The process by which a clearinghouse maintains records of all trades and settles margin flow on a daily mark-to-market basis for its clearing member. A trade can either be a bilateral trade between a buyer and a seller. Or it might involve a third party “clearing” the trade. In the first instance the parties to the trade will have to assess and mange the Credit Risk (the risk that the other party will default on its obligations of the trade). Using a Clearing House – the clearing house is the counterpart of the trade – both for the buyer and the seller. The advantages are twofold: a) Most often the Clearing House is more financially sound b) The Clearing House has a more advanced system for monitoring risk exposure for each clearing house member. c) The buyer and seller saves the resources needed to maintain a separate credit department.
An independent house settles trades acting as a guarantor for all trades cleared by it. The clearinghouse is responsible for settling trading accounts, clearing trades, collecting and maintaining margin monies, regulating delivery, and reporting trading data.
Financial safeguards to ensure that clearing members (usually companies or corporations) perform on their customers' open futures and options contracts. Clearing margins are distinct from customer margins that individual buyers and sellers of futures and options contracts are required to deposit with brokers.
The last price paid for a commodity on any trading day. Also referred to as settle price
A fee charged by a broker for executing a transaction. Also referred to as brokerage fee.
An individual or organization that solicits or accepts orders to buy or sell futures contracts or options on futures and accepts money or other assets from customers to support such orders. Also referred to as "wire house'.
An enterprise in which funds contributed by a number of persons are combined for the purpose of trading futures contracts or commodity options.
An article of commerce or a product that can be used for commerce. The types of commodities include oil, oil products, power, gas, agricultural products, metals, petroleum, foreign currencies, and financial instruments and index.
A specific month in which delivery may take place under the terms of a futures contract.
Community Independent Transaction Log (CITL)
A term referring to cash and futures prices tending to come together (i.e., the basis approaches zero) as the futures contract nears expiration. Is also used on prices of different commodities prices coming tighter (e.g. power & gas).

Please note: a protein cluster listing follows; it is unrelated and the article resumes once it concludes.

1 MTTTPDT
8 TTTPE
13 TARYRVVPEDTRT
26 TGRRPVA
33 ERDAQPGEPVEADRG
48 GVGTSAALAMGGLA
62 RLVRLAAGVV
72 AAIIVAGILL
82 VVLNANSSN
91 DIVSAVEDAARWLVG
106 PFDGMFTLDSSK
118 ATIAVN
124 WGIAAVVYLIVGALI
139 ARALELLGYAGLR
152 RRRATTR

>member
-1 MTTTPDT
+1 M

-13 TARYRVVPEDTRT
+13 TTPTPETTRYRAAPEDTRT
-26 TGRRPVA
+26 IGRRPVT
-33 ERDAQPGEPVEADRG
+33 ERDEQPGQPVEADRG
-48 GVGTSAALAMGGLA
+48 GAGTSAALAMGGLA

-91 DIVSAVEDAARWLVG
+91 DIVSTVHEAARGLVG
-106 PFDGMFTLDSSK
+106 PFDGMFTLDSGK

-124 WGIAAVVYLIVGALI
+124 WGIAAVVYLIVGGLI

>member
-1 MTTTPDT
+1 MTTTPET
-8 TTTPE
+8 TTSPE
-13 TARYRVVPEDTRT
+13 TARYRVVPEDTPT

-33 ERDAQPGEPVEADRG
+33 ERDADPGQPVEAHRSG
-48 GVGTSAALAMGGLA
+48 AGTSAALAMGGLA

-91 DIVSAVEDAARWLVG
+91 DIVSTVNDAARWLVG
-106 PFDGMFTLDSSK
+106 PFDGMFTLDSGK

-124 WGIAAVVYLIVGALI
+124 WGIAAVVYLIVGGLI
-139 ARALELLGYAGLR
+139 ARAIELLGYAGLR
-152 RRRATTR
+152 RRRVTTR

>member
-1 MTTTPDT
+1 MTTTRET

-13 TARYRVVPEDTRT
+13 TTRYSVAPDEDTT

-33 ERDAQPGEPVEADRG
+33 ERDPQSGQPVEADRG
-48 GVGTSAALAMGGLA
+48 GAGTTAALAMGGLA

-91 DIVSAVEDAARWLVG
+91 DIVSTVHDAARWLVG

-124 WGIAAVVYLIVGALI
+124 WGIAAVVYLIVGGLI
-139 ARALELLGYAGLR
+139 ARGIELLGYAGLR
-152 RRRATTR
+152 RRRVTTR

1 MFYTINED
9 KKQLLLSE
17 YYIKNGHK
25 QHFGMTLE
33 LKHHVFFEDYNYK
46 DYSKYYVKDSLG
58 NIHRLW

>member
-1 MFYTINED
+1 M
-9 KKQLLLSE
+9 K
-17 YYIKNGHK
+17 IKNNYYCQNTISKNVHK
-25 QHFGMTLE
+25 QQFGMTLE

Cost of carry (or carry)
For physical commodities such as grains and metals, the cost of storage space, insurance, and finance charges incurred by holding a physical commodity. In interest rate futures markets, it refers to the differential between the yield on a cash instrument and the cost of funds necessary to buy the instrument.
The selling of a call option while simultaneously holding an equivalent position in the underlying commodity. This is an attempt to take advantage of a neutral or declining stock. If the option expires unexercised, the writer keeps the premium. If the holder exercises the option, the stock must be delivered, but, because the writer already owns the stock, risk is limited. This is the opposite of an uncovered call, when the writer sells a call for a stock that he/she does not already own, a dangerous strategy with unlimited risk.
The spread between one commodity and its derivative products: E.g. crude oil and oil products such as heating oil and unleaded gasoline.
Hedging a cash commodity using a different but related futures contract when there is no futures contract for the cash commodity being hedged and the cash and futures markets follow similar price trends (e.g., using soybean meal futures to hedge fish meal).
Within the futures industry, financial guarantees required of both buyers and sellers of futures contracts and sellers of options contracts to ensure fulfilling of contract obligations.
Speculators who take positions in futures or options contracts and liquidate them prior to the close of the same trading day.
A specific month in which delivery may take place under the terms of a futures contract. Also referred to as contract month.
A measure of how much an option premium changes, given a unit change in the underlying futures price. Delta often is interpreted as the probability that the option will be in-the-money by expiration.
An options strategy that protects an option against small price changes in the option's underlying instrument. These hedges are constructed by taking a position in the underlying instrument that is equal in magnitude but opposite in sign (+/-) to the option's delta.
This is an "options/options" or "options/underlying instrument" position constructed so that it is relatively insensitive to the price movement of the underlying instruments. This is arranged by selecting a calculated ratio of offsetting short and long positions.